The traditional pictures of Thanksgiving turn the Indians into bit players. The Pilgrims sit at a long table sharing their bounty with the Wampanoag, one member of the tribe maybe lugging a deer into the clearing.
Not so. Indians outnumbered Pilgrims by roughly two to one at the feast. Half of the Mayflower’s passengers had died within a few months of their arrival 10 months earlier, and the Wampanoag were the only reason the rest of them were alive.
Under their leader, Massasoit, they had nurtured the English, formed an alliance with them and offered them large expanses of real estate. They had taught the Pilgrims to live off the land; the fish, game and corn they were eating in the fall of 1661 came courtesy of Wampanoag generosity.
Massasoit was no useful idiot, though. His once-large tribe had been just been devastated by plague introduced by white fishermen; the Wampanoag were being subjugated by the powerful Narragansett tribe. If the Pilgrims were using him, he was shrewdly using the Pilgrims to rebuild his power and counter the Narragansetts.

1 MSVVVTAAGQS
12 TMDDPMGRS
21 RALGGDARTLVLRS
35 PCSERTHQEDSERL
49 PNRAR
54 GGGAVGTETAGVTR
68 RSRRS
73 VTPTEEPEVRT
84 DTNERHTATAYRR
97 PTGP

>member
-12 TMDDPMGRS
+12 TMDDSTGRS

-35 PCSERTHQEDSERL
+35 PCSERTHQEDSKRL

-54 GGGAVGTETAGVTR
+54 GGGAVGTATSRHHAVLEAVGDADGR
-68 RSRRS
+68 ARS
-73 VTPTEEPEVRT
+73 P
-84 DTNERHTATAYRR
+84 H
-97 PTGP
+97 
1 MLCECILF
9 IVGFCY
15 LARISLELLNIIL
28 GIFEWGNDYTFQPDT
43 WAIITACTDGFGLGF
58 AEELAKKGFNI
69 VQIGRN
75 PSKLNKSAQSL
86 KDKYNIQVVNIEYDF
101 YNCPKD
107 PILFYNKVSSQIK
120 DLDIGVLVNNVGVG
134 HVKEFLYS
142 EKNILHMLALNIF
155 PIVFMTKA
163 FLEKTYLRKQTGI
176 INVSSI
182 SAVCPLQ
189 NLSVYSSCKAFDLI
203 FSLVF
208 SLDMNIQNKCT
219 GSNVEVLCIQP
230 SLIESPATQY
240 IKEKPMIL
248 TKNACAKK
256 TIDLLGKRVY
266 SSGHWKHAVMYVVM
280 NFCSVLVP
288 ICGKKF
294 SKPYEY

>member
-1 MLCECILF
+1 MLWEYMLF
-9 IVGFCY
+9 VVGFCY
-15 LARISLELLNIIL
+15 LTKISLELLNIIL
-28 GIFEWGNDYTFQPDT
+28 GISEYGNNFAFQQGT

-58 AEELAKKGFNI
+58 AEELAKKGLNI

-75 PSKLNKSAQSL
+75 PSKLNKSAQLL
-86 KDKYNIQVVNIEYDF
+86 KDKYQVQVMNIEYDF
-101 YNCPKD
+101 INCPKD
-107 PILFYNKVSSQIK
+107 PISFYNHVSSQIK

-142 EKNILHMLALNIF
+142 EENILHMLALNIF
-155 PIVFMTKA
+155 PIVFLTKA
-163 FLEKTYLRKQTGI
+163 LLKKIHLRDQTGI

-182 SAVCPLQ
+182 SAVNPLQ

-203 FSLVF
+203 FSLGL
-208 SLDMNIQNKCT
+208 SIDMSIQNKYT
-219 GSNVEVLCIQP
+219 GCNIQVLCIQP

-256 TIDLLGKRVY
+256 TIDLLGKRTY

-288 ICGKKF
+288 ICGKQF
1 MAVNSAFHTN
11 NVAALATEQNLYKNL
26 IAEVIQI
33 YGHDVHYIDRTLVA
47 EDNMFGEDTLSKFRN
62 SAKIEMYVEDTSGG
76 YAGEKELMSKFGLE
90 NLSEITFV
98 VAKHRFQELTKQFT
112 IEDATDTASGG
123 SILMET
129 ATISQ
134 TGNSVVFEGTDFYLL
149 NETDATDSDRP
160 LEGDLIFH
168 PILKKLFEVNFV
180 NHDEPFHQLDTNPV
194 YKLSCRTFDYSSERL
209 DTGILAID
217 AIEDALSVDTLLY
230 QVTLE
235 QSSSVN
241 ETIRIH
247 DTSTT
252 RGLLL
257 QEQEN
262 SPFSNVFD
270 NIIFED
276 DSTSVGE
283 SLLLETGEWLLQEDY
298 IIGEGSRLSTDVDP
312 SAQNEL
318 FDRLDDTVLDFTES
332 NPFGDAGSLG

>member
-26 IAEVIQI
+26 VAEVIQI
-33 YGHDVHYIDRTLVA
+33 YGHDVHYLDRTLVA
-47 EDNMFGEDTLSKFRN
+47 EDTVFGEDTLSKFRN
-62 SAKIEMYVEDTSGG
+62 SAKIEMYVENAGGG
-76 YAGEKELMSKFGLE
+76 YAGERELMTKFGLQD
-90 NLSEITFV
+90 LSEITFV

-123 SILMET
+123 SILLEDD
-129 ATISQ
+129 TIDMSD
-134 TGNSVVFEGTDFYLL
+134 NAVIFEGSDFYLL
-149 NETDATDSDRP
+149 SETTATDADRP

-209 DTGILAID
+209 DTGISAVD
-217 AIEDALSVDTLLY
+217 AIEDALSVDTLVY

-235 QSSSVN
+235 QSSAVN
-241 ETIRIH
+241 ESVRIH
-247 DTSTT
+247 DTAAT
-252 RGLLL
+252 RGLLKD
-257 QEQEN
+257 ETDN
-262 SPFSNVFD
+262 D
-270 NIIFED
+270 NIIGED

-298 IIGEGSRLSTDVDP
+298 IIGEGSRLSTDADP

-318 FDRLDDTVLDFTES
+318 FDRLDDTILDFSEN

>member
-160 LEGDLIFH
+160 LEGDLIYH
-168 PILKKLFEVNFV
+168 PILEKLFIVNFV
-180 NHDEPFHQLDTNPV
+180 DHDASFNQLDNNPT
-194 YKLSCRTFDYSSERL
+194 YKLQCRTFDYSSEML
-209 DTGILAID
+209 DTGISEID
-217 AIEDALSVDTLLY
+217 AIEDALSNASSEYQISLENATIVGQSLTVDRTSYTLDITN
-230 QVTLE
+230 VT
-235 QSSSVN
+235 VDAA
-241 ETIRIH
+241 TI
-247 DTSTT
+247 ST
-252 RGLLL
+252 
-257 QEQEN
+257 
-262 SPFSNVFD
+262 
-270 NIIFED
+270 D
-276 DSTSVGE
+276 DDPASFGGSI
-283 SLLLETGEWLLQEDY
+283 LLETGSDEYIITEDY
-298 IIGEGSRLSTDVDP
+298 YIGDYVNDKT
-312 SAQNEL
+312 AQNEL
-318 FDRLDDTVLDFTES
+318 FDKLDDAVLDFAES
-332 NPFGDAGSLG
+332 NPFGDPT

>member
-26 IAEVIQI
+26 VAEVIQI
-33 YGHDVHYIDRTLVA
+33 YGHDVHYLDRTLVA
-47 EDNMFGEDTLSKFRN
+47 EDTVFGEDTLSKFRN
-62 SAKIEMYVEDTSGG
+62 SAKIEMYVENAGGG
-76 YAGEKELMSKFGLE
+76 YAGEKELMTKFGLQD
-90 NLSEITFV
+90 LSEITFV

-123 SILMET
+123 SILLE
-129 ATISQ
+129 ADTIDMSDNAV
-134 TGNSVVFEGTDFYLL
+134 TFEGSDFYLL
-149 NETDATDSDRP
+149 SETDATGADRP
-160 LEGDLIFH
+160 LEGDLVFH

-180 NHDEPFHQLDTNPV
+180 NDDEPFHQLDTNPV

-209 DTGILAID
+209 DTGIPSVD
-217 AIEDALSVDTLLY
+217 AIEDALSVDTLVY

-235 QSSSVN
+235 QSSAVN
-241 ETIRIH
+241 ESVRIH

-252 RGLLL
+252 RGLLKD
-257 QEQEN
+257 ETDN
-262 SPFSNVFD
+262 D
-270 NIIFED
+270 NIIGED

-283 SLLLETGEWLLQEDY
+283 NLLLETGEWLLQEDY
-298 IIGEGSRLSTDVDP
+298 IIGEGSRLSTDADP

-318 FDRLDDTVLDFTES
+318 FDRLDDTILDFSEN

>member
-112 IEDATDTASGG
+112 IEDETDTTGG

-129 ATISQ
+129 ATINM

As always, history turns out to be more complex than the stereotypes – including the more recent stereotypes of rapacious Europeans slaughtering Indians on sight. In the first few decades of Plymouth Plantation, whites and Indians got on surprisingly well.
Much of the reason was economic: Indians and Europeans alike were profiting from the trans-Atlantic fur trade. Because of the plague, there was land enough for both. Some whites and Indians developed deep friendships.
Writing shortly after the “first thanksgiving,” Edward Winslow painted a rosy picture of white-Indian relations that must have contained a large kernel of truth.
“We have found the Indians very faithful in their covenant of peace with us,” he wrote. He described the Wampanoags as “very loving” and “very trusty, quick of apprehension, ripe-witted, just.”
A half century of white expansion later, after Massasoit’s death, the goodwill was gone, and a war almost as devastating as the plague exploded across New England.
Those first decades, though, show that radically different Americans can find common ground and even prosper together. For that lesson, we give thanksgiving.